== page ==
I’m not trying to be round-about crude with that title. One of my friends runs an organic farm on my parents’ property. She raises chickens for meat. It’s nice to know where your meat comes from, but on the other hand, these birds are part of the green revolution- the creativity on the part of scientists (and used by farmers and pretty much anybody who eats) that has reduced biodiversity in America and elsewhere. They created modified organisms to fit specific needs, and no longer are as many varieties of seeds or animals commercially available for cultivation. There was a recent article in National Geographic on the issue of seed and food biodiversity in cultivation which talks about this very trend. It’s titled Food Ark. Just like the Welsh pig in this article, my friend’s chickens are bred to put on weight, put on weight fast, and not move a whole lot. They have a pretty good life outdoors in a moving pen here in VT, but they are not exactly what I would consider “normal”. My point is, all of the creativity of scientists in the green revolution has led to some ease and increased production (and larger products), but there have been a ton of downsides to this type of production. Many factors were not taken into consideration, sustainability (in a number of ways) being up near the top of the list. For instance, the cost of production for a farmer may be reduced per acreage, but the toll that these farming practices take on the land and on our health are almost immeasurable. With fuel prices rising, the cost of food production and food transportation (to our plates) increases greatly, and many people are now wondering what happened to those more local farms (from which they could buy food without the added cost of transportation). The green revolution favored those larger and remote farms, and weeded out (pardon the pun) the local and smaller growers.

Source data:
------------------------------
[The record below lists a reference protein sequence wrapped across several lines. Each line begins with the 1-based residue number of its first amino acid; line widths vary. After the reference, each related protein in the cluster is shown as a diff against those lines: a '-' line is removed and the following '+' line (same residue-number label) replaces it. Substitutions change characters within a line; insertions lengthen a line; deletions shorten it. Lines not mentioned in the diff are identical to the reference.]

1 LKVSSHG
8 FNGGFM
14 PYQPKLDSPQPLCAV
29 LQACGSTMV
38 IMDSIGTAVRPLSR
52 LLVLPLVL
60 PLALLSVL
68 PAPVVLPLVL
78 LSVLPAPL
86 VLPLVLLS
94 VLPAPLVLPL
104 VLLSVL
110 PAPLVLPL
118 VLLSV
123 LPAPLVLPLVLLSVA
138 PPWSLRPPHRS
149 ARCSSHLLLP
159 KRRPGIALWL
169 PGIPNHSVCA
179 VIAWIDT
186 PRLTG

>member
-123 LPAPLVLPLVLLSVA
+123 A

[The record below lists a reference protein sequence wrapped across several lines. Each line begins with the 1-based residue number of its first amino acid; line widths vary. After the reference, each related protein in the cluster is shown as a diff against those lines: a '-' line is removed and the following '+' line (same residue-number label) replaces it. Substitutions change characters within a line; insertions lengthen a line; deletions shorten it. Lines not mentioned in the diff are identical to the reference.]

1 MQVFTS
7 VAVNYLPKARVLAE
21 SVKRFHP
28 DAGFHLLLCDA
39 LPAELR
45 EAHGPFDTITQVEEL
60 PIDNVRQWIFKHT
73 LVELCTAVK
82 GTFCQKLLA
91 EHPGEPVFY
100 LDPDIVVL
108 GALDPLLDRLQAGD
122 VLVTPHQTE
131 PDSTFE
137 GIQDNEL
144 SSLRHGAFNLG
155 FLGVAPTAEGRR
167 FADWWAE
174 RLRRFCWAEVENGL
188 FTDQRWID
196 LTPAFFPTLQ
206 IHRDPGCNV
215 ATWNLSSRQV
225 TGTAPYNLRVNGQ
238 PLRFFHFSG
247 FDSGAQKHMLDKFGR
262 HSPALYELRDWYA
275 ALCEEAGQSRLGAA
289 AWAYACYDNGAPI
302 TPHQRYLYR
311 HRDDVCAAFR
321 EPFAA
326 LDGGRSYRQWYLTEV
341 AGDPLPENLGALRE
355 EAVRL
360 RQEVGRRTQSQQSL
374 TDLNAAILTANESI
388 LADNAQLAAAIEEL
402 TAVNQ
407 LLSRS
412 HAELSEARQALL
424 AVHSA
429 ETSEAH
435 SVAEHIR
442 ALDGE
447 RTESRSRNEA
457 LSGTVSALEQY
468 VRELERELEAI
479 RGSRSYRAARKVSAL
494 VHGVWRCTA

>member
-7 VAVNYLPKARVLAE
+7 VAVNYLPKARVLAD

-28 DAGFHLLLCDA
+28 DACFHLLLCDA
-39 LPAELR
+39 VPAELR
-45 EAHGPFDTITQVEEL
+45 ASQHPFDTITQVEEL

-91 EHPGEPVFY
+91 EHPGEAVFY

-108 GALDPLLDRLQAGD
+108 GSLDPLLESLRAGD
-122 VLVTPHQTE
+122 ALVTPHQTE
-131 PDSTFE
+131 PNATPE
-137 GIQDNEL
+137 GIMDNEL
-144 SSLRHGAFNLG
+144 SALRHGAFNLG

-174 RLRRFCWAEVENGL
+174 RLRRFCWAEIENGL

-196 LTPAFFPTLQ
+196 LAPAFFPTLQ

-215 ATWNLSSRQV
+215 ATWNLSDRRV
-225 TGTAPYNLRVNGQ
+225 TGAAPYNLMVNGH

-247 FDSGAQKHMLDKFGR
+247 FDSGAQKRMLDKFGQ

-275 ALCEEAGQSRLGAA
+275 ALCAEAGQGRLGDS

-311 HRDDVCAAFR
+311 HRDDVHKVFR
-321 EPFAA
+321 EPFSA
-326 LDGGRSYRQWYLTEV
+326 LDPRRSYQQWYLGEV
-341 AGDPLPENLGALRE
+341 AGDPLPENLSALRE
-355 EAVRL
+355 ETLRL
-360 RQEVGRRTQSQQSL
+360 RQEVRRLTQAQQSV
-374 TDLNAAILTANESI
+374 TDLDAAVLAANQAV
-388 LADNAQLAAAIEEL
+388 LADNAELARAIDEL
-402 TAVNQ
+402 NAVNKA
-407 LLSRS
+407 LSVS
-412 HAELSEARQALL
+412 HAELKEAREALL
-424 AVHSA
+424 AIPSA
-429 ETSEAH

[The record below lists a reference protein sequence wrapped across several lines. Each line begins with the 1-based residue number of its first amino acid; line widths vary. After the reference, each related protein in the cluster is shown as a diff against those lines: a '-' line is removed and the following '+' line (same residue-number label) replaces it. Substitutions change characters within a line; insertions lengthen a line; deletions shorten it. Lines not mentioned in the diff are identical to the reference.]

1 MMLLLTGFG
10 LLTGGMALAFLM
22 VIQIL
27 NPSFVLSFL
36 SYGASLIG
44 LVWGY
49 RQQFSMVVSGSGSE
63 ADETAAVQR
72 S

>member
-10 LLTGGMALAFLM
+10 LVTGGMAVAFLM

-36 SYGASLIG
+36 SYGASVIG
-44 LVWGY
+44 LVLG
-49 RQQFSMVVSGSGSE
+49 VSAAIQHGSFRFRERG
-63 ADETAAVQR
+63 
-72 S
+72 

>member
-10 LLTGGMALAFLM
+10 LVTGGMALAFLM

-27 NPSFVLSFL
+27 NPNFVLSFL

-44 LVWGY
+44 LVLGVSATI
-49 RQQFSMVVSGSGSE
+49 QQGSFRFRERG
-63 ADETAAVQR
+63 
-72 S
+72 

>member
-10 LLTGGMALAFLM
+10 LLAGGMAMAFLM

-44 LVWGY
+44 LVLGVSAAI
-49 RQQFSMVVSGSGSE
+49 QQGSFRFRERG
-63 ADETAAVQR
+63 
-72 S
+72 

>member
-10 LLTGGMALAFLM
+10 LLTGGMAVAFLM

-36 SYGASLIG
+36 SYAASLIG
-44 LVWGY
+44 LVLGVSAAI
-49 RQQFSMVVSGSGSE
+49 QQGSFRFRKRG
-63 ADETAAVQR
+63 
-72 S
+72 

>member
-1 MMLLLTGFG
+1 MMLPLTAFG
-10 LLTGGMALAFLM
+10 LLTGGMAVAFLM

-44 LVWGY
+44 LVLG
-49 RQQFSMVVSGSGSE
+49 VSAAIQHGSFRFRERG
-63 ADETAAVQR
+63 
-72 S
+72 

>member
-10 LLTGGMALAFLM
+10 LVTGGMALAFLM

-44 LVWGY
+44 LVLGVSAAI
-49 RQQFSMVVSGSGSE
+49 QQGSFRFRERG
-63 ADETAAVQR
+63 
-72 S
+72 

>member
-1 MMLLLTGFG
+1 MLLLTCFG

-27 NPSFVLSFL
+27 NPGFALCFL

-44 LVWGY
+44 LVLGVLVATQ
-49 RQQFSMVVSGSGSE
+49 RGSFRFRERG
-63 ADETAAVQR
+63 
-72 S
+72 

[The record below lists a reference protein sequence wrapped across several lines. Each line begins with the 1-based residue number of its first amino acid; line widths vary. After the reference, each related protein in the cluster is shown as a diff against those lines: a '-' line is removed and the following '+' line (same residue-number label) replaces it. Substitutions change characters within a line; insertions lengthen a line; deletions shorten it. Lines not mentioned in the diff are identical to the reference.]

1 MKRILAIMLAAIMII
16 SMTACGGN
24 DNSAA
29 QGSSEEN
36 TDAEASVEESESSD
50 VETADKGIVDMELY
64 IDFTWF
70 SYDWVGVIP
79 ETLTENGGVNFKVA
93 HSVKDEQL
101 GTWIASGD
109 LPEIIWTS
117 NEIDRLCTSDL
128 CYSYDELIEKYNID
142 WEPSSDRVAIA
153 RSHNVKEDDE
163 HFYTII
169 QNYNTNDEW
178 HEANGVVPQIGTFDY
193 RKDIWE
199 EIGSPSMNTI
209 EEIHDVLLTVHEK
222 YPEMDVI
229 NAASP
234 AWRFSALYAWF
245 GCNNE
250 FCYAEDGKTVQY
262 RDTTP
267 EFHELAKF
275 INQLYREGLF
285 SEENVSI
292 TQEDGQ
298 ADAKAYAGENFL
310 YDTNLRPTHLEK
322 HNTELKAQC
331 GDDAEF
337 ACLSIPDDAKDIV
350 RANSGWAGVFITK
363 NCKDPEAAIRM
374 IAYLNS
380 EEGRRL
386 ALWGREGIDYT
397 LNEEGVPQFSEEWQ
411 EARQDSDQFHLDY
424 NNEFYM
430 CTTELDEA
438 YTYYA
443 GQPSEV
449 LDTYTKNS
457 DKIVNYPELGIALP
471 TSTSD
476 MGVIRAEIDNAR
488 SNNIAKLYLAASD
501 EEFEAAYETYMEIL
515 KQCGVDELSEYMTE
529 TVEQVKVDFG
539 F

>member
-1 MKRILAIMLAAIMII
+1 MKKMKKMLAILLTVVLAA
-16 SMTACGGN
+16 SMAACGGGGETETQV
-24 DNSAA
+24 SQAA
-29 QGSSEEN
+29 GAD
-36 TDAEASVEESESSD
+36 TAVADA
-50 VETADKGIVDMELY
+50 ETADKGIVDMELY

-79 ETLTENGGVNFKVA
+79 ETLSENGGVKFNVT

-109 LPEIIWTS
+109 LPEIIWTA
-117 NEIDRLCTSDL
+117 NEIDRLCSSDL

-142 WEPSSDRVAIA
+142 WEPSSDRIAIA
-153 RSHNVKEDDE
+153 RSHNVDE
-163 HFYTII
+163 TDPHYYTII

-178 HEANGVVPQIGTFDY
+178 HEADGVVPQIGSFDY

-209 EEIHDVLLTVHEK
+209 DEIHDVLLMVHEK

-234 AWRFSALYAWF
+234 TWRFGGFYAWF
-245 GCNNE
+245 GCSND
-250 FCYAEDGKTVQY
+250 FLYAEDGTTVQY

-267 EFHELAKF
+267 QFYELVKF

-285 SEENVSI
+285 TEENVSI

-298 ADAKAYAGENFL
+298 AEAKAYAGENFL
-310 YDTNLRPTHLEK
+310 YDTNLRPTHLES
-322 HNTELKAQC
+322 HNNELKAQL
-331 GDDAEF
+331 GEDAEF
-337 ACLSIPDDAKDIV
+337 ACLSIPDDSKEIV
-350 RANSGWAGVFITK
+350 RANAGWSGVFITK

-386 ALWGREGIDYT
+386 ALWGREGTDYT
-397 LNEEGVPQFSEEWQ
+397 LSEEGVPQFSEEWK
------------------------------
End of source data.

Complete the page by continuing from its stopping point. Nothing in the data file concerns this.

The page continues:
On the other hand, our creativity has not totally gotten the best of us in this situation. Many people have spotted the error in our one-track creative process ways (which may have been more of a critical process since there were specific end goals in mind that led to the development of many technologies and GMOs). While there must be a variety of solutions, many people are just committing to the hard work of starting their own local farms to insulate their communities against the dangers of fully relying on GMOs and non-local food sources (dangers like floods in the Midwest, or like obesity from eating so much freaking corn and processed products). My friend would be lumped into that category, but she also has to constantly be creative on a daily basis in her work. She is a Spanish teacher full-time during the school year, and then starts planting in the spring and harvesting and replanting all summer long. She constantly uses creative thinking processes to find solutions to little issues. One such issue was that it was pretty cold this spring and she wanted to plant. Of course, she thought about starting seeds inside, but then decided that would not be the best solution, and decided to build a small hoophouse instead (which she had to use a variety of materials to build in a somewhat unconventional way).
Back to the chickens- she and another friend devised a “chicken plucker” in order to pluck the chickens after slaughtering them. Plucking is not easy, and to rent a portable plucker or to take her chickens to a plucker would have been costly and time consuming. Instead, they came up with this incredibly functional device:
I think that is a creative mind(s) at work! To be able to use some common materials to create a relatively cheap chicken plucker is to think both creatively and critically. I know she is a very artistically creative person, as she loves to arrange flowers, paint, sing, play guitar, etc. I also know some of her creative thinking occurs in brainstorming with others, trial and error, and in using ideas that she reads about. Possibly some of her suspension of judgment in her creative process comes from drinking an adequate amount of beer (as you see in the photo) while working. On the other hand, if there is a specific end-goal in mind, is it creative thinking, or just problem-solving?